A week before I was injured, I realized my backpacks, which were stored on shelving in the garage, were mildewing. I decided to make room in the top of a closet to store them where it would be drier, but first the needed a bath. Upon cleaning up my old Kelty D4 and why it was drying in the sun, I did a little reminiscing.
My first backpack was a Kilimanjaro that I purchased at a department store. With an exotic name like that, I expected more. I took it on a couple of backpacking trips and the contraption nearly killed me. On the last trip, a freezing two-night trek on the Uwharrie Trail in early January 1976, which the nightly temperature dropped to zero, the cold didn’t compare to the anguish that came from the pack. It didn’t come with a waist belt and my makeshift one didn’t work well and the shoulder straps pulled tight and dug into my shoulders. It was misery. I’m amazed that I continued to hike.
Notice reserve pins hanging
and the 2000 miler AT patch
Shortly afterwards that fateful trip, I brought a Kelty D4 pack from REI. For the next twenty-five years it would be my main overnight backpack and it is still in remarkably good condition. I have replaced the shoulder straps a couple of times and am now on my third waistbelt (the original one was eaten by a conveyor at an airport and the second one wasn’t a Kelty and didn’t last). Even when I changed the waist belts, I kept the old stainless steel cam lock on the waist belt which is one of the best buckles ever made (a lot better than the plastic ones that seem to break when it most inconvenient). I also added an extension bar to the pack which can be extended six inches and allows one to carry a lot of extra material. This bar enabled me to use this pack on extended backpacking trips along the Appalachian and John Muir trails. I later purchased a Kelty internal frame pack that was set up for skiing and snowshoeing and held about 3000 cubic inches. It was a great pack for heading into the backcountry, but also for one and two night backpacking trips and was the pack I took around the world. I have also used a larger a large internal frame Kelty Redcloud 5400 for backpacking, but it hauls more than I need. My favorite pack is still the old D4.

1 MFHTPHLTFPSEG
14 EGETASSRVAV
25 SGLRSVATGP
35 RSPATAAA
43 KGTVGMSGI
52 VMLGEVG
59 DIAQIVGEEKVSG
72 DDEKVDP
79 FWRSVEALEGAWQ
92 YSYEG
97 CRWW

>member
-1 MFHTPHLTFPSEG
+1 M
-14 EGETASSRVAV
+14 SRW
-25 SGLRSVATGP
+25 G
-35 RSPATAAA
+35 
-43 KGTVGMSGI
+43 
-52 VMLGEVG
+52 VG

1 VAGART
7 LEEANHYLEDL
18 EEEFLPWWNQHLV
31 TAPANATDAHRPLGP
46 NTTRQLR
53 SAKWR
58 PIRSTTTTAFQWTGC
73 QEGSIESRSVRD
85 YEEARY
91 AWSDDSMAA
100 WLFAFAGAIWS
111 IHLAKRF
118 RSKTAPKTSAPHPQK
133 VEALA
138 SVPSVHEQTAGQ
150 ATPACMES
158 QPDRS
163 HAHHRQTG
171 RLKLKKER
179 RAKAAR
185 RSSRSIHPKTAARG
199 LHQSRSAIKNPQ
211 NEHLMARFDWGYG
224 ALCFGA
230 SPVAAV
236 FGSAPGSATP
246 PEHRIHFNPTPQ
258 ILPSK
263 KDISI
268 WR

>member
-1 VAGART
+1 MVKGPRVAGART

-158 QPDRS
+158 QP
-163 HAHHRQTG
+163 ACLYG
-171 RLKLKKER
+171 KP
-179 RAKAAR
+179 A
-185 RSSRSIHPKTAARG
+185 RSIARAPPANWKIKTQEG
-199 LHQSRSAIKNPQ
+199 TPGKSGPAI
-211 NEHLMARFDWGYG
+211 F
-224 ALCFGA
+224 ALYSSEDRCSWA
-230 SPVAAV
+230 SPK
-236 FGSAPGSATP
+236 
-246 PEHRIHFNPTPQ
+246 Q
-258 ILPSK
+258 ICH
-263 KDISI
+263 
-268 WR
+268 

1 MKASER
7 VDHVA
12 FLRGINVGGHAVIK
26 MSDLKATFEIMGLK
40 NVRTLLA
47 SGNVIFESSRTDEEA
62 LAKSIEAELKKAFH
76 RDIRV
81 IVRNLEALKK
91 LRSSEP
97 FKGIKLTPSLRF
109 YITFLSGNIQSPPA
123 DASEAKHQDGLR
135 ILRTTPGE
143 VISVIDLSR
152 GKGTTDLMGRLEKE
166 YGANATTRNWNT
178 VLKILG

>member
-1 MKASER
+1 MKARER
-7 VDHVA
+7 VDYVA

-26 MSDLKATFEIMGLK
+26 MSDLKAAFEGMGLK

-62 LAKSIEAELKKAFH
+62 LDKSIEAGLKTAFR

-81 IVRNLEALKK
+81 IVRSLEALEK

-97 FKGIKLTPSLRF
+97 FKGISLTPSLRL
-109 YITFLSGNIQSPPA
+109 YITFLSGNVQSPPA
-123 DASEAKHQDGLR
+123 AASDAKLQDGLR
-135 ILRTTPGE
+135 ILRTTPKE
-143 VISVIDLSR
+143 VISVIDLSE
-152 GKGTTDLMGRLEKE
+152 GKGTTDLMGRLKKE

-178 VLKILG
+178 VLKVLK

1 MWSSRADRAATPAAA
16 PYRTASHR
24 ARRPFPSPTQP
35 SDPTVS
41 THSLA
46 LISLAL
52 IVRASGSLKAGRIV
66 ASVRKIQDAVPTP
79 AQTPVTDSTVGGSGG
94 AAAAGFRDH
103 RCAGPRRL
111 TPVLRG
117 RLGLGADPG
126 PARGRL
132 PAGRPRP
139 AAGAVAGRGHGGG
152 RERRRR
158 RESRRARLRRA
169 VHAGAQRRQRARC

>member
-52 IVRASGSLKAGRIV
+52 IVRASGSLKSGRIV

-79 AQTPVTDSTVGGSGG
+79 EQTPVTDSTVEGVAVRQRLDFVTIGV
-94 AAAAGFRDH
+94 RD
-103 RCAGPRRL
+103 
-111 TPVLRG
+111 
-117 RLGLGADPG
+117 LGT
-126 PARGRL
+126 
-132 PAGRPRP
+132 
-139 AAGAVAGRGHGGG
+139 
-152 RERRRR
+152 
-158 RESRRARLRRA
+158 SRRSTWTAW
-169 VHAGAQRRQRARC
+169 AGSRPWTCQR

I wonder how many miles this pack has hauled whatever I need on my back. It has been the full length of the Appalachian Trail (and a few sections we’d done more than once). It has also hiked the John Muir Trail, Laurel Highlands Trail, Ruby Crest Trail and did miles on a number of other trails in places including Bryce Canon, Zion Canyon, the Grand Canyon, Point Reyes National Seashore, Great Basin National Park, along with the the Sawtooth and Beartooth Mountains. This pack and I have done well over 3000 miles together. God-willing, I’ll put some more miles on this pack before I’m done with it.